But perhaps most importantly, Ginsburg’s Laidlaw ruling established a broad view of environmental groups’ standing to sue.
Ginsburg held that Friends of the Earth had suffered “injury in fact” and therefore had standing because they had risen “reasonable concerns” about the discharges and that they affected their “recreational, aesthetic, and economic interests.”
That holding had enormous consequences for the ability of environmental groups to bring lawsuits without being dismissed in an early stage of the case.
At the time of the decision, conservatives like the late Supreme Court Justice Antonin Scalia were taking an increasingly narrow view of standing, said Vermont Law School professor Pat Parenteau.
Scalia, Parenteau said, was “engaged in a slash and burn campaign through the law of environmental standing, erecting ever higher barriers for citizen access to federal courts.”
But Ginsburg, he said, “turned the tables and convinced Justice Anthony Kennedy to join an opinion recognizing that citizens who have a ‘reasonable concern’ that violations of environmental laws could harm their use of natural resources was enough to have their cases heard.”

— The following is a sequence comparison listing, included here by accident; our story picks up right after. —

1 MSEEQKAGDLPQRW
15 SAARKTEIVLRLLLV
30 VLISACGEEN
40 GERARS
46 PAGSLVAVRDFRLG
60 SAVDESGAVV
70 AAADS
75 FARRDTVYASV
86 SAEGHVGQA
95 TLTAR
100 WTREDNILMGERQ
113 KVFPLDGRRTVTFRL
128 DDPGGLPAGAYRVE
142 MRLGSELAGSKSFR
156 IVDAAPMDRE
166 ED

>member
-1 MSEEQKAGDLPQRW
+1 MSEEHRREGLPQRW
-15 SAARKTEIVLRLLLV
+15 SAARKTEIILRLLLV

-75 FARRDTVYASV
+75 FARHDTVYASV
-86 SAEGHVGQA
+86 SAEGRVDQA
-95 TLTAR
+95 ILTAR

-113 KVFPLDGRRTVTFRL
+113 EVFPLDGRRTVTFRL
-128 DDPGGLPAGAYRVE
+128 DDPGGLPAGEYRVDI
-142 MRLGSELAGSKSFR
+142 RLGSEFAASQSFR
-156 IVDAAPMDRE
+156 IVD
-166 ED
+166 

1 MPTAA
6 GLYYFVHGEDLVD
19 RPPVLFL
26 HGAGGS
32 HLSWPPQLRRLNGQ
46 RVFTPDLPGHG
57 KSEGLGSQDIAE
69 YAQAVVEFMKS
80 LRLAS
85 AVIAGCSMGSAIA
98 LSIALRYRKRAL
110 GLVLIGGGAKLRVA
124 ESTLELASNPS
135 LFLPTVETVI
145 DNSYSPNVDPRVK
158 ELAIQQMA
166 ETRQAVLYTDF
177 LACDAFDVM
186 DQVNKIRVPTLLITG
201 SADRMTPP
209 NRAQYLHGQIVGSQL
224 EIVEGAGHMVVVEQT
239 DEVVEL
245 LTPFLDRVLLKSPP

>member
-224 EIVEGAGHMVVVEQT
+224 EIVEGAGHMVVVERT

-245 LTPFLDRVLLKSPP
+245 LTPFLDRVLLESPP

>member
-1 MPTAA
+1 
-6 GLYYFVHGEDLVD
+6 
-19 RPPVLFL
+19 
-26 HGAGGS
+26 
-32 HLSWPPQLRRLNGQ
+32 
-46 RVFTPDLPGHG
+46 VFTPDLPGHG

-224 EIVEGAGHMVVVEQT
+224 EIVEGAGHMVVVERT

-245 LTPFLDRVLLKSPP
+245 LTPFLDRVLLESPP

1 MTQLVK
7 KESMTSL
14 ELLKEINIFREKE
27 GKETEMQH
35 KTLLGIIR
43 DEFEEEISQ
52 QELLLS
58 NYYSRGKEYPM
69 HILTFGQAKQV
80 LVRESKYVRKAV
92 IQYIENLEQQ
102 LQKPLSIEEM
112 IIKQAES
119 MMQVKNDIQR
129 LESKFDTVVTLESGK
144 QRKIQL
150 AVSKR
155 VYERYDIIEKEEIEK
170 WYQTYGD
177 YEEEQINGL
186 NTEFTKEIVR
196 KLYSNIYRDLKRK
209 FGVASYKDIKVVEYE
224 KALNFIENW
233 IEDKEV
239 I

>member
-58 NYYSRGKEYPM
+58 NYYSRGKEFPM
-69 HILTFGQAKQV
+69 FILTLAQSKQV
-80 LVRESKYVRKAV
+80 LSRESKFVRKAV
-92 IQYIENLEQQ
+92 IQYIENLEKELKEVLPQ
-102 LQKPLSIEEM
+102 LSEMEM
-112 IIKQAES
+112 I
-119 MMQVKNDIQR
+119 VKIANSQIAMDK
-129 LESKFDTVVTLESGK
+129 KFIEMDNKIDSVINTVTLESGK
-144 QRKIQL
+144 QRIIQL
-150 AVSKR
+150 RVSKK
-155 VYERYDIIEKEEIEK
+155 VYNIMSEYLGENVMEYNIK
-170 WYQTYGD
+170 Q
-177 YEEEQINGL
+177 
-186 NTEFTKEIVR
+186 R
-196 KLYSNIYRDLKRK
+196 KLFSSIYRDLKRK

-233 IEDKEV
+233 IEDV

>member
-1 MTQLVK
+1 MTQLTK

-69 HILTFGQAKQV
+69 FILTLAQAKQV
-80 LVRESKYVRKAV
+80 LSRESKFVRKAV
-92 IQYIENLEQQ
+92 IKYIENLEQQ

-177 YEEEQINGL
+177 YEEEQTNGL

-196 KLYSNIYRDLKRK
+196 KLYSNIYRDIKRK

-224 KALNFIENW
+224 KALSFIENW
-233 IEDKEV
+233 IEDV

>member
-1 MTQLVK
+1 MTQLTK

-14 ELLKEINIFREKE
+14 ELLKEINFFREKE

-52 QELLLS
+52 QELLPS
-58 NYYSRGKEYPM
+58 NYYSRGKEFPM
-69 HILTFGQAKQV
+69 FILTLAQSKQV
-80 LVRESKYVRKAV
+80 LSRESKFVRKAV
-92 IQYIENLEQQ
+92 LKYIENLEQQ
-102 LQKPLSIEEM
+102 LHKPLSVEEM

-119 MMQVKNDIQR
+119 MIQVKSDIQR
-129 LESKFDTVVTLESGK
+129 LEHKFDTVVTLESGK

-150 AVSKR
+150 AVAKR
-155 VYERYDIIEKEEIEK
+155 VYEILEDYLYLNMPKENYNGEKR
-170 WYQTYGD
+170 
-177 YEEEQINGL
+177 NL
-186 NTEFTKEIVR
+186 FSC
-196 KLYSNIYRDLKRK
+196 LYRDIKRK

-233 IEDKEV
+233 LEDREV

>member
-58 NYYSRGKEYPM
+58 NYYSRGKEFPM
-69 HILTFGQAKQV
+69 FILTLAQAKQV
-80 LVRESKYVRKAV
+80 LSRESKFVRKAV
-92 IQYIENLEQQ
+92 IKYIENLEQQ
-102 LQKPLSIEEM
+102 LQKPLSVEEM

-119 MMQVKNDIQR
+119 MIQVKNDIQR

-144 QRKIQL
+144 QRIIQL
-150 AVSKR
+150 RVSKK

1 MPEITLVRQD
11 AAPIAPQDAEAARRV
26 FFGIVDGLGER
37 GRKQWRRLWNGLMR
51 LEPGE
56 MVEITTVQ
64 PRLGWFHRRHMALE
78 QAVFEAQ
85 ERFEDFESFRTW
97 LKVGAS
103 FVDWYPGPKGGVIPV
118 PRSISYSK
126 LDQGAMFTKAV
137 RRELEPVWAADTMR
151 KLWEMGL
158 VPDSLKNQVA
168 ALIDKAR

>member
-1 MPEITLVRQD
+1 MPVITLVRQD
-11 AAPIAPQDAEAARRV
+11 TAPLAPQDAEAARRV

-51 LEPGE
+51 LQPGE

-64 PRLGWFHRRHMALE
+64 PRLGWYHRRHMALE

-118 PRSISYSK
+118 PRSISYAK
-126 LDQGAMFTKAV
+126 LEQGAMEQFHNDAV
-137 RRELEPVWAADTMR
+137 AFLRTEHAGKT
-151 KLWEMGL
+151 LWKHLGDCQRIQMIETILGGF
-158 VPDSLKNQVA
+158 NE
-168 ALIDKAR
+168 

And indeed, Scalia, a close friend of Ginsburg’s, dissented in the case. He wrote that the majority had created “watered-down requirements for initial standing.”
Ginsburg was also a force on the Clean Air Act.
In 2014, she penned a 6-2 decision that revived the Obama administration’s effort to regulate air pollution that drifts across state lines.
Cruden noted that her opinion in EPA v. EME Homer City Generation showed that Ginsburg “was a compelling advocate for the environment.”
The case also represented the only instance that the Supreme Court reversed an opinion of Kavanaugh’s while he was a judge on the U.S. Court of Appeals for the District of Columbia Circuit.
In an “extremely important decision,” Cruden said, “she wrote that the Kavanaugh opinion had failed to take into account the complexities of air pollution and would create a standard that’s nearly impossible to meet.”
“Nothing in the text” of the Clean Air Act, Ginsburg wrote, “propels EPA down this path” (Greenwire, April 29, 2014).